Above : playwright Meyne Wyatt stars in his play City of Gold at the SBW Stables Theatre. Featured image : Meyne Wyatt, photo credit Brett Boardman.
This co-production between Queensland Theatre and Griffin Theatre Company introduces us to the profoundly direct playwriting and performance style of Meyne Wyatt. This gifted communicator cuts through politically-correct rhetoric to reveal an actually questionable, shaky status quo where cultural inequality and racism still play on routine repeat in this country.
The play opens with a scene in fierce parody of the filming of that controversal TV ad we have all seen to promote the lamb industry. That one actually starring Wyatt which neatly over-jovialises the comfort of diverse peoples now on this land as all boat people having a BBQ. This dig at the advertising industry starts the play off with signature incisive comedy and slick shock value.
This commentary on subtle racism and the industry returns in a huge, virtuosic monologue to begin Act Two. Actor Breythe in this story and playwright Meyne deliver a rapid fire assault on the Australian existence for Aboriginal people. Especially sobering was the mention of identity and career options for a labelled ‘indigenous’ actor, explained as problematic from the evocative red-soiled backyard set of the Griffin stage itself.
Australia pats its own back as a ‘unified’ nation with an efficiently updated outlook on issues of gender, sexuality, religion, race, disability and inclusion. We believe these to be treated carefully. So
much of this play’s text in either harsh monologue or passing reaction in dialogue highlights how our ‘advanced’ modern treatment of the Aboriginal people can still be seen and felt as lacking.
Above : Shari Sebbens delivers an outstanding performance as Carina
Surrounding the keen observations and continued reference to tensions between white and black residents in regional areas and cities alike is a huge-hearted family story of grief and ‘getting on with it’ following the death of a father.
This snapshot of survival and tragedy and frenzied attempts to escape dangerous cruelty in a racist regional mining town makes it impossible for us to look away in anger or shame at any point.
A magnetic and moving piece of theatre, City of Gold is a timely and important invasion of our safe theatrical land. Its taut emotional tessitura stretches to breaking point over the two-plus hours
it holds us in a necessary vice.
The well-cast and vibrant ensemble of actors assembled have wide and recognised experience in contemporary Australian productions. They and the subtleties of a detailed script are directed with impressive nuance by Isaac Drandic, The interactions exude humble warmth in well-paced moments of alarming emotional outpouring from this cleverly structured work.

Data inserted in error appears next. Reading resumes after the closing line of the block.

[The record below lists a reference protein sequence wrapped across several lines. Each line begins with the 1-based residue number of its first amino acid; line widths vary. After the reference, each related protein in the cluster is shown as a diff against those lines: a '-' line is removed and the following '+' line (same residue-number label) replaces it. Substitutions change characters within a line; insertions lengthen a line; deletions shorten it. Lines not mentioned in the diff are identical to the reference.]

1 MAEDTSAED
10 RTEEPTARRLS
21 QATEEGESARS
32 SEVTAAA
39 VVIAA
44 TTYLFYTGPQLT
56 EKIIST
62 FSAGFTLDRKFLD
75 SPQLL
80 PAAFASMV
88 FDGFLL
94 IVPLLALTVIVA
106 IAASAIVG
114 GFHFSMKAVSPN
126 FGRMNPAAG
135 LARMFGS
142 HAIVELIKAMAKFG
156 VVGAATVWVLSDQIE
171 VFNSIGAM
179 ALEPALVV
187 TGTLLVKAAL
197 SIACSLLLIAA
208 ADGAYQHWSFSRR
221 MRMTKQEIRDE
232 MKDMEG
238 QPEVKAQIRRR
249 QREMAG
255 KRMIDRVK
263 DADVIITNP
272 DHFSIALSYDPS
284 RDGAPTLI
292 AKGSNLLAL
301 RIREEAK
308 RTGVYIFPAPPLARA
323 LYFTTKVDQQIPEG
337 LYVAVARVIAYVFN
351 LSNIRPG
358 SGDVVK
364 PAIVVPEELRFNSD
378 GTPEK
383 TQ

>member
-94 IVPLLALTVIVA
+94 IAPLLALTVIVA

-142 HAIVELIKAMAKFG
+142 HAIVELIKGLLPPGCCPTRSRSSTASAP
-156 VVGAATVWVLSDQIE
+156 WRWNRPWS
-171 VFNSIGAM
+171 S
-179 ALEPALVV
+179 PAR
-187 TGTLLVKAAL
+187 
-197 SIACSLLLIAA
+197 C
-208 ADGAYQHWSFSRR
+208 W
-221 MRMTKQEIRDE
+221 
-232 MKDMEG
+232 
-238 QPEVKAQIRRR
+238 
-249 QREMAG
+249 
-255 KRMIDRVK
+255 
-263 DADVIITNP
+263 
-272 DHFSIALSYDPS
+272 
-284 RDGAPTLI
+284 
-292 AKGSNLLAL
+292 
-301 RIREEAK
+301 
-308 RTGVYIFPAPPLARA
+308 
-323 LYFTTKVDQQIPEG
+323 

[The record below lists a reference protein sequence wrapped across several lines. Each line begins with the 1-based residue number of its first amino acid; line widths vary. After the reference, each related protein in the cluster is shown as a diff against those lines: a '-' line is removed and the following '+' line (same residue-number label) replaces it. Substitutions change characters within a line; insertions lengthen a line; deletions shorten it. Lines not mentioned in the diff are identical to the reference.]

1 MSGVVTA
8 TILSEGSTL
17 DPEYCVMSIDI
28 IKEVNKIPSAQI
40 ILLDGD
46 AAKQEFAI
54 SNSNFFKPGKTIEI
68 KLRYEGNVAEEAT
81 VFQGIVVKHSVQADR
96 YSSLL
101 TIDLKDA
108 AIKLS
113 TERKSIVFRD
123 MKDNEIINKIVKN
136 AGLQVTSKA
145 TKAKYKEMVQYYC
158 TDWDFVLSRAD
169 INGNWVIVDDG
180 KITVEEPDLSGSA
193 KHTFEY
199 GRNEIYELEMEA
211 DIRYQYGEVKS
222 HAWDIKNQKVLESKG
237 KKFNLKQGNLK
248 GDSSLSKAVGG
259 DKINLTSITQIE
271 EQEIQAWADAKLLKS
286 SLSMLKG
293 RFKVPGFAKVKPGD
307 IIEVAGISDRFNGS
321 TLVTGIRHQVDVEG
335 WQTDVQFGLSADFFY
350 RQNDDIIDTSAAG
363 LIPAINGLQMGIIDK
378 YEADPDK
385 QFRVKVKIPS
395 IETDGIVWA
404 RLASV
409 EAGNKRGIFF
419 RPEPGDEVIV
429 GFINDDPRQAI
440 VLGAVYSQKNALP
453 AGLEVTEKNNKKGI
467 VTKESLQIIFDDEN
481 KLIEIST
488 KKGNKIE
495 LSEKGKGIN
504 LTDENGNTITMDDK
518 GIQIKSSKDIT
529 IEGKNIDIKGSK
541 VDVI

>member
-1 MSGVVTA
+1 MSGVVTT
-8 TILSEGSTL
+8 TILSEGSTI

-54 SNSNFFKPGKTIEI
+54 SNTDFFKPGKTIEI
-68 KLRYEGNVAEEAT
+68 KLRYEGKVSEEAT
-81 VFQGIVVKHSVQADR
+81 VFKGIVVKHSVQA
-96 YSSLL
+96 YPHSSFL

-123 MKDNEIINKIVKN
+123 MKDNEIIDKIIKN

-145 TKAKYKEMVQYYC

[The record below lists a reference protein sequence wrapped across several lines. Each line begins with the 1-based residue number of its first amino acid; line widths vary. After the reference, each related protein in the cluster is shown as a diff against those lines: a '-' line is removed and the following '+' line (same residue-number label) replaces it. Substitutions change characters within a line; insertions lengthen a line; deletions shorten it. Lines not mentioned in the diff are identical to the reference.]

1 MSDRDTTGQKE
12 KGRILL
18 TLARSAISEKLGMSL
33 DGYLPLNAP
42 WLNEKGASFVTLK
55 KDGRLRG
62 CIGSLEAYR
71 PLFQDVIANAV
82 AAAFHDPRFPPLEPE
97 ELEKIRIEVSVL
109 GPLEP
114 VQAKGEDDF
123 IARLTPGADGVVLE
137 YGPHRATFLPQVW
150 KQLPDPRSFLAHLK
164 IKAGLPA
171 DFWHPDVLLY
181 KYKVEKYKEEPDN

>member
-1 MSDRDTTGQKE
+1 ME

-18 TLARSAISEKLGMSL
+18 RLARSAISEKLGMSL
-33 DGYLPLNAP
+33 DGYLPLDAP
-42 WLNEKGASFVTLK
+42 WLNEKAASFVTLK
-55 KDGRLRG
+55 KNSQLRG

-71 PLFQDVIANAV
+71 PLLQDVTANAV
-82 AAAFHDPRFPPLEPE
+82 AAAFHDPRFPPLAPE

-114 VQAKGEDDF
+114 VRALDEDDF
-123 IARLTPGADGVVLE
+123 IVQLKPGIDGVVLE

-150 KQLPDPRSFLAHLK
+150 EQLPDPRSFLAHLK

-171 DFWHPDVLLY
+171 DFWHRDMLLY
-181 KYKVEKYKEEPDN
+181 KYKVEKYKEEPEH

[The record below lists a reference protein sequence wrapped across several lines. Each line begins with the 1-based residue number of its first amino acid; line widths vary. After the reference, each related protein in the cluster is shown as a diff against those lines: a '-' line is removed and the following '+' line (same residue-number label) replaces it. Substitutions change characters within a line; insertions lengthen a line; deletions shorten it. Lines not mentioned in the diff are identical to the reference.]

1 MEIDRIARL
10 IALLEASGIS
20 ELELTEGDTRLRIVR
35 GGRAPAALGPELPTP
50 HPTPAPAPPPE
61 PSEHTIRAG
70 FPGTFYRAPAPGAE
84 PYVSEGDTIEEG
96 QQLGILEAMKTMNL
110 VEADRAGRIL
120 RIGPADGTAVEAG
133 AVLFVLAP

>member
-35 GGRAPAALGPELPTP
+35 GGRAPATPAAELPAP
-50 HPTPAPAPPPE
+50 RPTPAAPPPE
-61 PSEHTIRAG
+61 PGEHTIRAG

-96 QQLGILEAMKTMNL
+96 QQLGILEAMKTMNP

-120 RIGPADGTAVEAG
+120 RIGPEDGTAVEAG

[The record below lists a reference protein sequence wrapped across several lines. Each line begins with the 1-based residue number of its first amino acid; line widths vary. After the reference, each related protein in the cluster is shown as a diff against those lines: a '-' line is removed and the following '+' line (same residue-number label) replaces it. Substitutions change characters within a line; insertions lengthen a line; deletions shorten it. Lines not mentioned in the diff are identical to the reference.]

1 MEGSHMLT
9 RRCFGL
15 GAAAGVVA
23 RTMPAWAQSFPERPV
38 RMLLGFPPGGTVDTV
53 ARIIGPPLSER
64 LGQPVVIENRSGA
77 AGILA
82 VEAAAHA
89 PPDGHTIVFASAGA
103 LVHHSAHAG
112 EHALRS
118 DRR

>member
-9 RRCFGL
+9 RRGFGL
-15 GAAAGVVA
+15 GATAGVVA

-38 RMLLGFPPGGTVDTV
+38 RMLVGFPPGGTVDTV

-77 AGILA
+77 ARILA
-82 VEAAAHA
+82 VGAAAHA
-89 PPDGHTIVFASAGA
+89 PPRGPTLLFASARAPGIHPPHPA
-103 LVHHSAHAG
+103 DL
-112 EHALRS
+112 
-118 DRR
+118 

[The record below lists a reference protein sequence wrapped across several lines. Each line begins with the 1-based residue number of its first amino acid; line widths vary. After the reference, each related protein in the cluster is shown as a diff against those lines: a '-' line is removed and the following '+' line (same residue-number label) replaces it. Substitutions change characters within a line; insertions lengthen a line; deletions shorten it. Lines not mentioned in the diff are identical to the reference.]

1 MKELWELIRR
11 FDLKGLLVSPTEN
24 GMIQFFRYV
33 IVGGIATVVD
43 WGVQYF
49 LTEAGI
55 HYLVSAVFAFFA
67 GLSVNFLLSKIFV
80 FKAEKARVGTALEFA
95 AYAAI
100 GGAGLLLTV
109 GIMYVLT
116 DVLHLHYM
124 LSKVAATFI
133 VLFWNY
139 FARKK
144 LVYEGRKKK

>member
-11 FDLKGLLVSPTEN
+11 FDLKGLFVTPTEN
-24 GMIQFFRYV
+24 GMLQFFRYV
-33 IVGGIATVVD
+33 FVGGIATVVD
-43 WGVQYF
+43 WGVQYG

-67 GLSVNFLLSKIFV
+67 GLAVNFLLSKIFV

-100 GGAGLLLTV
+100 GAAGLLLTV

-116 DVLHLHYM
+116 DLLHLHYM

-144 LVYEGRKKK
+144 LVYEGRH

Wyatt’s writing in short, sharp scenes with dream sequences and flashback included are effective reiterations of genuine stresses. The storytelling is studded with reference to indigenous culture. It highlights as hazardous any description of people, locations and actions as ‘the other’ from both sides of the racial or geographical fence.
Such outbursts are greased with cleverly blended shades of very successful humour in our complex vernacular. The play, even though set in our apparently enlightened time, hurtles to a very sudden, shocking and undesirable denouement. This is a heartbreakingly savage social tragedy which will shock our modern sensibilities.
Mathew Cooper stars as Matteo in City of Gold
Shining with lucid brilliance on the stage beside Meyne Wyatt, and an anchor for the story’s family is Shari Sebbens in a powerhouse performance of his sister Carina. The inclusion of such an experienced TV, film and and stage performer in this knockout ensemble and alongside Wyatt is a key ingredient in its impact.
Jeremy Ambrum wins hearts immediately with his layered portrayal of the cousin Cliffhanger. Heshows significant range as he uses the stage well. Rich stories result from even his smallest utterance or gesture.
Maitland Schnaars moves with stunning ease through flashback time frames. In moments of prophetic willy wagtail mime he instantly transforms the small Griffin space into a chilling immense vista.
Matt Cooper is achingly good in the role of elder brother Matteo. His portrayal shows a laconic Wongi man who has seen too much and is justifiably trapped by the drink or anger. It establishes him immediately to be an actor commanding the stage with dramatic deftness equal to his talented peers in this production.
The rendering of Matteo’s continued frustration is one of many poignant, honest and indisputable warnings this important theatre moment in our history delivers. All performances and confident writing make City of Gold a relevant confrontation and essential viewing.
City of Gold plays at the SBW Stables Theatre until August 31.